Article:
I would advise every author to enter at least one competition. However, authors should check really check out the award before they enter. How many categories are there? Which books did the judges appreciate in the past? You can find that out easily, by pulling the winners of the last few years, then go to Amazon and read the blurbs and maybe even a sample. Once authors engage in that kind of research, the experience will help them grow as writers.

  • I like that you start your books off with a story. In How NOT to Invest Your Marketing $$$, you discuss how you wasted effort pursuing someone who wasn’t interested, and provide information on how other authors can avoid doing the same. In How to Get on TV you describe a (very creative) way that you pitched Oprah. Though she never reached out, you’ve been featured on other networks many times. How feasible is it for unknown, indie authors to score a TV interview?

In the US, getting on local TV is relatively easy, even for an unknown author; you just have to pitch the station’s anchor correctly.  The important thing is that authors don’t just aim for “getting on TV” but make it a part of a planned media campaign.

Today, pretty much every station puts their news clips on the Internet. Therefore, authors should ask the anchor to give them the link. Then, the authors can pull off a screen-print and put it on their website. This works well, whether the author had a good show or not. Seeing that an author has been on TV impresses readers and they are more likely to buy this author’s book.

If an author’s guest appearance was a good one, they should link to the actual video and also “reuse” the appearance on social media platforms. Readers like to see authors on TV. It makes them feel as if they know the author better because they can see the author’s passion for their work. That implies that friends and fans can forward the video to their friends which helps to sell books.

Also, in general, statistics show that people who see an author on TV are more likely to buy paperback copies, which make more money for the author and also improve the book’s Nielsen BookScan rating. That’s very important because bookstores as well as libraries consult the Nielsen BookScan rating when making the decision to buy or stack up on books.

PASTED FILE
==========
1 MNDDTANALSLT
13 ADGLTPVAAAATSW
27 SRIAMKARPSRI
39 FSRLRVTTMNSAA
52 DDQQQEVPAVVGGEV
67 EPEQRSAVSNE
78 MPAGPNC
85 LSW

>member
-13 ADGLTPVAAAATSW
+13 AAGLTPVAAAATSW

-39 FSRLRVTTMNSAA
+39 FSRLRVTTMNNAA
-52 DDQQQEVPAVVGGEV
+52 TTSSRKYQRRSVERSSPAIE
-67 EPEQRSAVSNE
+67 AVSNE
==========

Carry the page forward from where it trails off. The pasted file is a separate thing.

Getting featured on TV and in magazines has another very important effect. It is imperative that authors get their work noticed. Of course, everybody tries their luck on various social media platforms but wherever they go, they have to share the space with thousands of other authors.

In contrast, though not everybody in your hometown watches TV every day. Once you are on, many viewers will see you and watch you and what you have to say, specifically. Obviously, being on TV can be much more effective than posting 100 tweets.

Equally, if an author’s book is featured in a magazine, there won’t be more than half a dozen other books, so each book will receive more attention.

Lastly, speaking in public and pitching the media are useful skills for any author, but they have to be practiced. It is for this reason that every author should seek publicity.

  • You’re listed among Amazon’s top reviewers and you’ve also written a book to help authors land more reviews. Why should authors seek reviews from Amazon reviewers as well as book bloggers?

Firstly, Amazon top reviewers do not write negative reviews too often. To keep their rankings they have to read many books. If they don’t like a book they will simply put it away and take the next one.

Since I read a lot of nonfiction books, I do write negative reviews if I can see problems. The reason is obvious—I don’t want other readers to buy a book which may have serious flaws. However, like most other top reviewers, I put novels I don’t like aside and carry on.

Therefore, if an author seeks top reviewers’ reviews early, they can weaken the effect of a potential negative review which might get posted in the future.